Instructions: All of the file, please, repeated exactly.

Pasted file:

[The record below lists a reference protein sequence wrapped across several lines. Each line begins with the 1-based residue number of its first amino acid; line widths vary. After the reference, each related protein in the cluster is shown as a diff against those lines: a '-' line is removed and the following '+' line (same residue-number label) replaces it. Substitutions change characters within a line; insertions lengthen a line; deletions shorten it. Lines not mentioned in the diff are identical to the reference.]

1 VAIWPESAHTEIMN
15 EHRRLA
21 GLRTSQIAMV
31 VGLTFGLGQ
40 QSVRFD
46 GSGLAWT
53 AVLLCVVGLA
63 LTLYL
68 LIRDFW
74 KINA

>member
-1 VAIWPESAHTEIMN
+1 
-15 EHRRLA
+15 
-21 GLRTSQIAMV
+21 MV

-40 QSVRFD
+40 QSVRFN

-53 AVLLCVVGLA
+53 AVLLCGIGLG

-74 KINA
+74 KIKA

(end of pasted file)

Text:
[The record below lists a reference protein sequence wrapped across several lines. Each line begins with the 1-based residue number of its first amino acid; line widths vary. After the reference, each related protein in the cluster is shown as a diff against those lines: a '-' line is removed and the following '+' line (same residue-number label) replaces it. Substitutions change characters within a line; insertions lengthen a line; deletions shorten it. Lines not mentioned in the diff are identical to the reference.]

1 VAIWPESAHTEIMN
15 EHRRLA
21 GLRTSQIAMV
31 VGLTFGLGQ
40 QSVRFD
46 GSGLAWT
53 AVLLCVVGLA
63 LTLYL
68 LIRDFW
74 KINA

>member
-1 VAIWPESAHTEIMN
+1 
-15 EHRRLA
+15 
-21 GLRTSQIAMV
+21 MV

-40 QSVRFD
+40 QSVRFN

-53 AVLLCVVGLA
+53 AVLLCGIGLG

-74 KINA
+74 KIKA